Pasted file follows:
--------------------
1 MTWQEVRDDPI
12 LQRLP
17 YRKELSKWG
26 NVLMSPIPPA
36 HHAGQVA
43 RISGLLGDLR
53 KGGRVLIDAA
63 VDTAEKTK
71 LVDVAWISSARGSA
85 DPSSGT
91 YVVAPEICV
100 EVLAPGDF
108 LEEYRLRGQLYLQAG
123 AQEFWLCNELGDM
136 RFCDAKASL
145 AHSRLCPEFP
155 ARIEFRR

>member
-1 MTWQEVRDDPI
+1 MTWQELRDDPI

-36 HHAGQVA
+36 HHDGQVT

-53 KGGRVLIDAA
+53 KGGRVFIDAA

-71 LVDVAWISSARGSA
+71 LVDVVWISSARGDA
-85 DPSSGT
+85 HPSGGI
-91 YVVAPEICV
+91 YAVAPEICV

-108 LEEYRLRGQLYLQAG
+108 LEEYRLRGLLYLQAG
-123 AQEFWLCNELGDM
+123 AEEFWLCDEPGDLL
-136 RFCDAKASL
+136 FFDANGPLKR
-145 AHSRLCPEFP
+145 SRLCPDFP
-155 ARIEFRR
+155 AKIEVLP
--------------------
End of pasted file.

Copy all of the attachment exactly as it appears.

1 MTWQEVRDDPI
12 LQRLP
17 YRKELSKWG
26 NVLMSPIPPA
36 HHAGQVA
43 RISGLLGDLR
53 KGGRVLIDAA
63 VDTAEKTK
71 LVDVAWISSARGSA
85 DPSSGT
91 YVVAPEICV
100 EVLAPGDF
108 LEEYRLRGQLYLQAG
123 AQEFWLCNELGDM
136 RFCDAKASL
145 AHSRLCPEFP
155 ARIEFRR

>member
-1 MTWQEVRDDPI
+1 MTWQELRDDPI

-36 HHAGQVA
+36 HHDGQVT

-53 KGGRVLIDAA
+53 KGGRVFIDAA

-71 LVDVAWISSARGSA
+71 LVDVVWISSARGDA
-85 DPSSGT
+85 HPSGGI
-91 YVVAPEICV
+91 YAVAPEICV

-108 LEEYRLRGQLYLQAG
+108 LEEYRLRGLLYLQAG
-123 AQEFWLCNELGDM
+123 AEEFWLCDEPGDLL
-136 RFCDAKASL
+136 FFDANGPLKR
-145 AHSRLCPEFP
+145 SRLCPDFP
-155 ARIEFRR
+155 AKIEVLP